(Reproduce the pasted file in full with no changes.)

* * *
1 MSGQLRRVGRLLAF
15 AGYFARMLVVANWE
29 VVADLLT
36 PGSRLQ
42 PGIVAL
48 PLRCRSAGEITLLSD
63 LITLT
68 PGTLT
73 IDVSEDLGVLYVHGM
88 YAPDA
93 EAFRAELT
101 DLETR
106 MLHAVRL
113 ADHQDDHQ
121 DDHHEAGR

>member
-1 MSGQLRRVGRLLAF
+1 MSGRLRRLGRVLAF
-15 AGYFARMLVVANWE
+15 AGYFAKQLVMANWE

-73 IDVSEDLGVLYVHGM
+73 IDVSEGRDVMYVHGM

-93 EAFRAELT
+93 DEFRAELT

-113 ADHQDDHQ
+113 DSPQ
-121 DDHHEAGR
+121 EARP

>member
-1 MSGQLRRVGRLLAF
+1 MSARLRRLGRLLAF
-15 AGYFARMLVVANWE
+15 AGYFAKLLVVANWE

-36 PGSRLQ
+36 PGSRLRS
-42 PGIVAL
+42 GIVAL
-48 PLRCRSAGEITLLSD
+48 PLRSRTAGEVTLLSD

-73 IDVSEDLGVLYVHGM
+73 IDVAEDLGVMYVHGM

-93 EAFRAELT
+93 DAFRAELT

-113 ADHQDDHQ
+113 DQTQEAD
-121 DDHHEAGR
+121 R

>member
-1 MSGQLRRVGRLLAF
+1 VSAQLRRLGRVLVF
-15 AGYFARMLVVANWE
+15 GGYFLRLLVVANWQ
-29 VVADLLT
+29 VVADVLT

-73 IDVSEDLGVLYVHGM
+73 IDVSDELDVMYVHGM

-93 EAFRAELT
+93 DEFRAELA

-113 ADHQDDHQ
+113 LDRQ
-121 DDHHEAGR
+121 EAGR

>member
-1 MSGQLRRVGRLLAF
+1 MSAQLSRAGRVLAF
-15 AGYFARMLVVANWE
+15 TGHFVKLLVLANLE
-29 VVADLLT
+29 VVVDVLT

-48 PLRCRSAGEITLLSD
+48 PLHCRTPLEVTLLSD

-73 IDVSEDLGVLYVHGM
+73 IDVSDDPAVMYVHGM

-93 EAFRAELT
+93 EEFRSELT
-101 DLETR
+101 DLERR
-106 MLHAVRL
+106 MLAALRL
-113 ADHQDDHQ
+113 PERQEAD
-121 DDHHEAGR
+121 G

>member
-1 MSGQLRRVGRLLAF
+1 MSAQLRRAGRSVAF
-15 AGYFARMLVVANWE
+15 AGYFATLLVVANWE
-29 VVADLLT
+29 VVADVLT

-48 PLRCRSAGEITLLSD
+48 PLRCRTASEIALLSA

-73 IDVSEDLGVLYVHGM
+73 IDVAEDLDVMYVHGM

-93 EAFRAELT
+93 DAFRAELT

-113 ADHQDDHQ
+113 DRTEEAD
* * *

1 MSGQLRRVGRLLAF
15 AGYFARMLVVANWE
29 VVADLLT
36 PGSRLQ
42 PGIVAL
48 PLRCRSAGEITLLSD
63 LITLT
68 PGTLT
73 IDVSEDLGVLYVHGM
88 YAPDA
93 EAFRAELT
101 DLETR
106 MLHAVRL
113 ADHQDDHQ
121 DDHHEAGR

>member
-1 MSGQLRRVGRLLAF
+1 MSGRLRRLGRVLAF
-15 AGYFARMLVVANWE
+15 AGYFAKQLVMANWE

-73 IDVSEDLGVLYVHGM
+73 IDVSEGRDVMYVHGM

-93 EAFRAELT
+93 DEFRAELT

-113 ADHQDDHQ
+113 DSPQ
-121 DDHHEAGR
+121 EARP

>member
-1 MSGQLRRVGRLLAF
+1 MSARLRRLGRLLAF
-15 AGYFARMLVVANWE
+15 AGYFAKLLVVANWE

-36 PGSRLQ
+36 PGSRLRS
-42 PGIVAL
+42 GIVAL
-48 PLRCRSAGEITLLSD
+48 PLRSRTAGEVTLLSD

-73 IDVSEDLGVLYVHGM
+73 IDVAEDLGVMYVHGM

-93 EAFRAELT
+93 DAFRAELT

-113 ADHQDDHQ
+113 DQTQEAD
-121 DDHHEAGR
+121 R

>member
-1 MSGQLRRVGRLLAF
+1 VSAQLRRLGRVLVF
-15 AGYFARMLVVANWE
+15 GGYFLRLLVVANWQ
-29 VVADLLT
+29 VVADVLT

-73 IDVSEDLGVLYVHGM
+73 IDVSDELDVMYVHGM

-93 EAFRAELT
+93 DEFRAELA

-113 ADHQDDHQ
+113 LDRQ
-121 DDHHEAGR
+121 EAGR

>member
-1 MSGQLRRVGRLLAF
+1 MSAQLSRAGRVLAF
-15 AGYFARMLVVANWE
+15 TGHFVKLLVLANLE
-29 VVADLLT
+29 VVVDVLT

-48 PLRCRSAGEITLLSD
+48 PLHCRTPLEVTLLSD

-73 IDVSEDLGVLYVHGM
+73 IDVSDDPAVMYVHGM

-93 EAFRAELT
+93 EEFRSELT
-101 DLETR
+101 DLERR
-106 MLHAVRL
+106 MLAALRL
-113 ADHQDDHQ
+113 PERQEAD
-121 DDHHEAGR
+121 G

>member
-1 MSGQLRRVGRLLAF
+1 MSAQLRRAGRSVAF
-15 AGYFARMLVVANWE
+15 AGYFATLLVVANWE
-29 VVADLLT
+29 VVADVLT

-48 PLRCRSAGEITLLSD
+48 PLRCRTASEIALLSA

-73 IDVSEDLGVLYVHGM
+73 IDVAEDLDVMYVHGM

-93 EAFRAELT
+93 DAFRAELT

-113 ADHQDDHQ
+113 DRTEEAD